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Courtesy of Nathan Watkins

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Nathan Watkins’s digital designs of First Hill

Local artist draws inspiration from one of Seattle’s oldest neighborhoods

Seattle’s first residential neighborhood sits at the edge of downtown, a stone’s throw from I-5, and steps from Capitol Hill’s busy Pike/Pine Corridor. To some, First Hill is a pass-through neighborhood—a place you encounter when en route to someplace else. But it’s a heavily populated hamlet that’s getting denser, and new local hangs are popping up more frequently than in years prior. People who know First Hill know it’s packed with hidden (in plain sight) gems. There’s George’s Deli, home of the heartiest sandwich you’ll find for $8, The Hideout, a craft cocktail lounge with art-covered walls, and Quarter Lounge, a locals’ favorite dive. Known as “Profanity Hill” and “Pill Hill,” First Hill is also home to the always-free Frye Art Museum, St. James Cathedral, and a trauma center made Hollywood-famous after inspiring the hospital in Grey’s Anatomy.

Local artist Nathan Watkins says that First Hill has a unique beauty that’s hard to find elsewhere in Seattle.

“The architecture’s ornate ornamentation gives off a sense of humility rather than ostentation,” he says. “The buildings are stunningly worn, but they’re not so old-fashioned that it’s difficult to place yourself within their histories.”

If you spend any time at all in First Hill, whether you’re breathlessly walking east along Madison Street from downtown or riding through on a Metro bus, Watkins’s art is all around you. In recent years, his public artworks depicting First Hill have become a common sight in the neighborhood. His digital, minimalistic, vibrant prints cover 72 concrete columns called along James Street under I-5—one of his proudest achievements. Watkins earned the opportunity by winning a large public vote, and Sunset Over First Hill was installed 100 Urban Artworks volunteers in 2017.

Sunset Over First Hill created a transformative space. When you pass through, it forces you to be a little more joyful and to acknowledge your transition into a different part of the city,” Watkins says. “It breathes life into the urban landscape which—despite having beauty of its own—people can become numb to.”

Elsewhere in First Hill, 17 signal boxes are covered in Watkins’s works. They highlight neighborhood landmarks, as well as more nuanced details represented in First Hill’s architecture and plant life. One of Watkins’s favorite signal box designs is at Minor Avenue and Madison Street and features Frye Art Museum’s gallery wall. He made frequent trips to the Frye as a student at Seattle U, and gets extra enjoyment because he snuck a simplified recreation of one of his own paintings, a self-portrait, into his interpretation of the gallery wall.

Watkins’s interpretation of the Frye’s gallery wall includes a subtle self-portrait.
Watkins, pictured in front of First Hill’s Connolly House.

Designs for five more signal boxes are in the works, which means you might catch Watkins “scene-hunting” for inspiration around the neighborhood.

“I take my camera and just wander around First Hill until something catches my eye,” he says. “I go at different times of the day or season. Sometimes scenes that seemed bland at first turn out to be gorgeous with just a little shift in lighting, weather, or vegetation.”

Watkins moved to Seattle in 2013 to study graphic design at the First Hill-adjacent Seattle University. Since graduating in 2017, the self-described workaholic has been a full-time freelance graphic designer and illustrator creating products for brands like Seattle City Light, his alma mater, and the First Hill Improvement Association—which he works closely with on the I-5 columns and signal box installations.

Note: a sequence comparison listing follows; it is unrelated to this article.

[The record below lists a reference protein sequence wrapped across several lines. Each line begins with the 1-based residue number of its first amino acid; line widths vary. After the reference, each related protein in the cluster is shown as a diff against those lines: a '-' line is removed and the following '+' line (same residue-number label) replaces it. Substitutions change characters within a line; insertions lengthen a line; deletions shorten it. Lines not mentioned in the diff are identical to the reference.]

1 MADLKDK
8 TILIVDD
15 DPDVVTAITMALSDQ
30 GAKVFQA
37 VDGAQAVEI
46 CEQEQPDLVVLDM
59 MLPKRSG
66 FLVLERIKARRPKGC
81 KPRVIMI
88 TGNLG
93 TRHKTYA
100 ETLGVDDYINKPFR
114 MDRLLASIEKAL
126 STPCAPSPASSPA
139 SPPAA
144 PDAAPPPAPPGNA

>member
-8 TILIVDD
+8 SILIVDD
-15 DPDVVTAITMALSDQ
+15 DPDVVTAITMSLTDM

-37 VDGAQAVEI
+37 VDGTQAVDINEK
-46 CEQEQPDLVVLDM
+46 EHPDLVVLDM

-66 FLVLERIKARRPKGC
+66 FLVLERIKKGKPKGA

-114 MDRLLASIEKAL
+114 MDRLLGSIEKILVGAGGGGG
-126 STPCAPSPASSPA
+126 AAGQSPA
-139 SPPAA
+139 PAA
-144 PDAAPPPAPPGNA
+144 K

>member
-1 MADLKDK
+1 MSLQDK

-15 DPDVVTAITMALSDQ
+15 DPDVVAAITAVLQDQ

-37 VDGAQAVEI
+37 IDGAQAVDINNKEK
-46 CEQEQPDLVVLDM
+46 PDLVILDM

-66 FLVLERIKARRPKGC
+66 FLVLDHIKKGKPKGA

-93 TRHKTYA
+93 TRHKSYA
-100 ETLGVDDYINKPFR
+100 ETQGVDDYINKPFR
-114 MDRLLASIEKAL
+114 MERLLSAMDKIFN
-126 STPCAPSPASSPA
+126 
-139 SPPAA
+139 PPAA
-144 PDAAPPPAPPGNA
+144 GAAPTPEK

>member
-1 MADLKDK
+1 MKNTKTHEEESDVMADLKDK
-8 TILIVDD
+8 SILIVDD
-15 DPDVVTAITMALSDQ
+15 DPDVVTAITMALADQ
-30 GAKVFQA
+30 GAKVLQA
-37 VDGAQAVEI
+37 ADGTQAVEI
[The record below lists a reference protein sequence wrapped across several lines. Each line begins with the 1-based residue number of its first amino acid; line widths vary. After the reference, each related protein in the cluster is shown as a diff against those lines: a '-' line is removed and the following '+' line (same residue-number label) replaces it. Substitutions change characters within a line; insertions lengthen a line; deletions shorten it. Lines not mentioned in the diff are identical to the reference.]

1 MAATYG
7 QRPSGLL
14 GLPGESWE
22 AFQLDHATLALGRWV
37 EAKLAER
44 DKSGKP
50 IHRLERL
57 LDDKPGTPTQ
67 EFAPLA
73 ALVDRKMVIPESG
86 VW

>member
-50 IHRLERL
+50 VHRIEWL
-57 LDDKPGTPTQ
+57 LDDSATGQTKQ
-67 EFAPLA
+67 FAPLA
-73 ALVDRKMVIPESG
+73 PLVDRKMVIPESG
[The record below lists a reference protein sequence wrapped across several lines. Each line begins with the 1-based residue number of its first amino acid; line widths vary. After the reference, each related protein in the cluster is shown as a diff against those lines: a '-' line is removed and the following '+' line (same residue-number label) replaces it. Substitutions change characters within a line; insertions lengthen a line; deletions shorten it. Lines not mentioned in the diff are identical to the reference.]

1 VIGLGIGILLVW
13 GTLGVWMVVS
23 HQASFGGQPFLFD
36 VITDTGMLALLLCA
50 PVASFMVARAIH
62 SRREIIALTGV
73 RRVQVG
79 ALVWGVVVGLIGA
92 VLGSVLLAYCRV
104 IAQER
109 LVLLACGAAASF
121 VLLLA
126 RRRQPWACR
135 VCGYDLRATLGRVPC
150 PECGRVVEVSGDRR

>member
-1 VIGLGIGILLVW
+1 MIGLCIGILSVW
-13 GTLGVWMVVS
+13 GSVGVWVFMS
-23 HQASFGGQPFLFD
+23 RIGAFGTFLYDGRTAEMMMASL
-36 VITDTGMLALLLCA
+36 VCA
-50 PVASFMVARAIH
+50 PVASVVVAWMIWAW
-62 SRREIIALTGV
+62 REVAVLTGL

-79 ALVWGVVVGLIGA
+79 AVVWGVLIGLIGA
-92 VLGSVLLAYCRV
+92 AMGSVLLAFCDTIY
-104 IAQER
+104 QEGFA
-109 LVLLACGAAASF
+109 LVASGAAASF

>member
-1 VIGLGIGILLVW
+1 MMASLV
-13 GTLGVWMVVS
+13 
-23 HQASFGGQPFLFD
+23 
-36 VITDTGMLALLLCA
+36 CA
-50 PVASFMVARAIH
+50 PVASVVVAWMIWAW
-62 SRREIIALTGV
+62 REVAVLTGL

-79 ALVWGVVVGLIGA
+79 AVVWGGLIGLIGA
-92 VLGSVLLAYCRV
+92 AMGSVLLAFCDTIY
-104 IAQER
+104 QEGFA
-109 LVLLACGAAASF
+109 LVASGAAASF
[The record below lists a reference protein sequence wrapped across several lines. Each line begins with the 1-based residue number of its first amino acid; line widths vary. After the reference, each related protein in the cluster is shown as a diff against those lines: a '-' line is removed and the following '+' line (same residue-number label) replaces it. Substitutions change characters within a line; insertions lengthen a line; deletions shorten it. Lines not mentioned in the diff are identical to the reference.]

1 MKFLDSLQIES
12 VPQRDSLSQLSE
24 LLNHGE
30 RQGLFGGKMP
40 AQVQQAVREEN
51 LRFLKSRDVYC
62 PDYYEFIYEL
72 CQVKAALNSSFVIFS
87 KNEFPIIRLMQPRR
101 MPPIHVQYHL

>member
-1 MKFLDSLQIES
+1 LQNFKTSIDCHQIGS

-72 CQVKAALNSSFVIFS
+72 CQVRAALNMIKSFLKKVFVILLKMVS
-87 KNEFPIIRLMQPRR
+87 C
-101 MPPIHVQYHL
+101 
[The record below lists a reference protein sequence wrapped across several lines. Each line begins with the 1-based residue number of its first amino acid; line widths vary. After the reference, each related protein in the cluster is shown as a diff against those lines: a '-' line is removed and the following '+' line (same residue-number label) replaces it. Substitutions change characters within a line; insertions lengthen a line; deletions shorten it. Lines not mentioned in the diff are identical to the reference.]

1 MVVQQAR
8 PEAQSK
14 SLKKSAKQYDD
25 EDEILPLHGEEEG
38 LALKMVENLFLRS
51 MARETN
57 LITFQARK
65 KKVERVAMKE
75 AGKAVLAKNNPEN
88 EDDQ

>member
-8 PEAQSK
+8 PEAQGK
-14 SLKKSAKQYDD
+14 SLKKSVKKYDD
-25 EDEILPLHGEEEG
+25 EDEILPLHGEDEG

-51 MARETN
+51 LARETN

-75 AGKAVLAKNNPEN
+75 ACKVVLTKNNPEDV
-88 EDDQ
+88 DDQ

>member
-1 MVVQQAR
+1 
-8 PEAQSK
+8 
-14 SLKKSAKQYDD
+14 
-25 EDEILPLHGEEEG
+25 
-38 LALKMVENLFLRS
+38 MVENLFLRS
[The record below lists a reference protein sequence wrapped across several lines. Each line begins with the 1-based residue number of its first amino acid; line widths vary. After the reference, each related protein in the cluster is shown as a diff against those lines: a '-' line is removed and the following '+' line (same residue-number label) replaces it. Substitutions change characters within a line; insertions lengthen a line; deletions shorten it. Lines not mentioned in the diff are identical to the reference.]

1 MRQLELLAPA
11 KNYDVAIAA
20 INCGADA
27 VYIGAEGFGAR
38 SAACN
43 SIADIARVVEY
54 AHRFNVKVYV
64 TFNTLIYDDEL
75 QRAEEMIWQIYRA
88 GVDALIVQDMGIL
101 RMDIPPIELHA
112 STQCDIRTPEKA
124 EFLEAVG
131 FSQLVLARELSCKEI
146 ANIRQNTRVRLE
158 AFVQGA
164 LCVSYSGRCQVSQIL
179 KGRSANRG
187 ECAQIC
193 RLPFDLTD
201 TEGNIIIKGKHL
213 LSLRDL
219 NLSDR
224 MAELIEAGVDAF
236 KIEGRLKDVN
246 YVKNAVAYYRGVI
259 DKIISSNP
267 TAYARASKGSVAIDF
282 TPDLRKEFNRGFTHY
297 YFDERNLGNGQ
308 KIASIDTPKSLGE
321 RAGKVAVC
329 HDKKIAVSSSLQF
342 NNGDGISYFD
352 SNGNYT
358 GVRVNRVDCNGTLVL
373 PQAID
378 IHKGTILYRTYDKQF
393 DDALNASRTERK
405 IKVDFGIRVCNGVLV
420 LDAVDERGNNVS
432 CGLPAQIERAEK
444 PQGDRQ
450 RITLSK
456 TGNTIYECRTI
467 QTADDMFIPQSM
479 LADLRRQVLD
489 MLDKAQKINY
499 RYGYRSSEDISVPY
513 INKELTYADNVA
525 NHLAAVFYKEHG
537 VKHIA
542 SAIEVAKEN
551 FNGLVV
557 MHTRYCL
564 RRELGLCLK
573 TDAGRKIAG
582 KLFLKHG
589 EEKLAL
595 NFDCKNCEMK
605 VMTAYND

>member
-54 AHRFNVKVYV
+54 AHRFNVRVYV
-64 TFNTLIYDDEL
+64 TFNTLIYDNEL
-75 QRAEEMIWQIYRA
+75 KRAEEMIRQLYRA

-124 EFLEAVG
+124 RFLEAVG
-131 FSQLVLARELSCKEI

He frequently creates digitally, but Watkins is also passionate about fine arts and enjoys working with graphite, ink, oil, and acrylics. His approach to making art is preplanned, precise, and intentional. Every detail reflects rationality and control to get the viewer to look exactly where he wants them to and, hopefully, experience the full effect that he set out to create.

“I create guidelines for each piece, like restraining the amount of colors I’ll use or the amount of detail to take out or put in. By restricting myself, I’m forced to make choices that often lead to interesting results,” Watkins says. “It also makes me think seriously about each decision and whether it will lead me to my goal or just add visual clutter.”

Watkins is particularly inspired by St. James Cathedral, which he calls First Hill’s most striking building by far—inside and out—and one of the most stunning structures in all of Seattle. Freeway Park, an urban park and brutalist architectural gem that opened in the 1970s, is also high on his list of must-sees.

“I’m not religious, but it’s hard not to feel overwhelmed with awe and inspiration when you walk inside St. James Cathedral,” he says. “The intricacy in the interior of the building is completely breathtaking.”

For more than four years—from when he arrived in Seattle through summer 2017—Watkins lived in the neighborhood that has inspired much of his work. Not uncommon in the area, Watkins moved further out of the city’s core as rents soared. A West Seattle resident now, he says that every time he drives into First Hill, he opts for the James Street exit to see Sunset Over First Hill.

If he were to create works representing his new community, a neighborhood where blaring ambulance sirens are noticeably absent compared to First Hill, Watkins says the outcome would be completely different.

“I could use the abundant nature in West Seattle as a source of inspiration, but I don’t think I could capture the neighborhood as identifiably and unambiguously as I have been able to with First Hill.”